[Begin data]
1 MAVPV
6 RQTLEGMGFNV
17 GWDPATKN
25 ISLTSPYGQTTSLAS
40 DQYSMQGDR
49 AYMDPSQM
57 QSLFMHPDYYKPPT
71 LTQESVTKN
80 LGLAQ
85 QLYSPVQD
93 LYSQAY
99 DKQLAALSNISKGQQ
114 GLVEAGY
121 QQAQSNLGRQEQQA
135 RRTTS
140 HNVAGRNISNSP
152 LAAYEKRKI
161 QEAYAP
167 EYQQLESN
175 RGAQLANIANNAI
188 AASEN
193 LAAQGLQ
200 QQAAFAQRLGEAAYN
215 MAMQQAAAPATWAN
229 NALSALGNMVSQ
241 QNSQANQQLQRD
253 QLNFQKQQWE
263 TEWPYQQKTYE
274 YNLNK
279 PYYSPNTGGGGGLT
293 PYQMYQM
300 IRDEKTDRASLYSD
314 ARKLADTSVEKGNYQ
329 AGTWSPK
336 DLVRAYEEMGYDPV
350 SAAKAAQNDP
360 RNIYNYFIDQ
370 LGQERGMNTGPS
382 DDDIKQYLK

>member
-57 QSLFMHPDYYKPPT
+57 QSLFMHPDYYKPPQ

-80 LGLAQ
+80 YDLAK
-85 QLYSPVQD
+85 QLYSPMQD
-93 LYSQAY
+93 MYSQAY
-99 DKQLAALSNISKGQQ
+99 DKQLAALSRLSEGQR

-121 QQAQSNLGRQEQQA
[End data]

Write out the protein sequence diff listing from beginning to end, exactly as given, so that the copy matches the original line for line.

1 MAVPV
6 RQTLEGMGFNV
17 GWDPATKN
25 ISLTSPYGQTTSLAS
40 DQYSMQGDR
49 AYMDPSQM
57 QSLFMHPDYYKPPT
71 LTQESVTKN
80 LGLAQ
85 QLYSPVQD
93 LYSQAY
99 DKQLAALSNISKGQQ
114 GLVEAGY
121 QQAQSNLGRQEQQA
135 RRTTS
140 HNVAGRNISNSP
152 LAAYEKRKI
161 QEAYAP
167 EYQQLESN
175 RGAQLANIANNAI
188 AASEN
193 LAAQGLQ
200 QQAAFAQRLGEAAYN
215 MAMQQAAAPATWAN
229 NALSALGNMVSQ
241 QNSQANQQLQRD
253 QLNFQKQQWE
263 TEWPYQQKTYE
274 YNLNK
279 PYYSPNTGGGGGLT
293 PYQMYQM
300 IRDEKTDRASLYSD
314 ARKLADTSVEKGNYQ
329 AGTWSPK
336 DLVRAYEEMGYDPV
350 SAAKAAQNDP
360 RNIYNYFIDQ
370 LGQERGMNTGPS
382 DDDIKQYLK

>member
-57 QSLFMHPDYYKPPT
+57 QSLFMHPDYYKPPQ

-80 LGLAQ
+80 YDLAK
-85 QLYSPVQD
+85 QLYSPMQD
-93 LYSQAY
+93 MYSQAY
-99 DKQLAALSNISKGQQ
+99 DKQLAALSRLSEGQR

-121 QQAQSNLGRQEQQA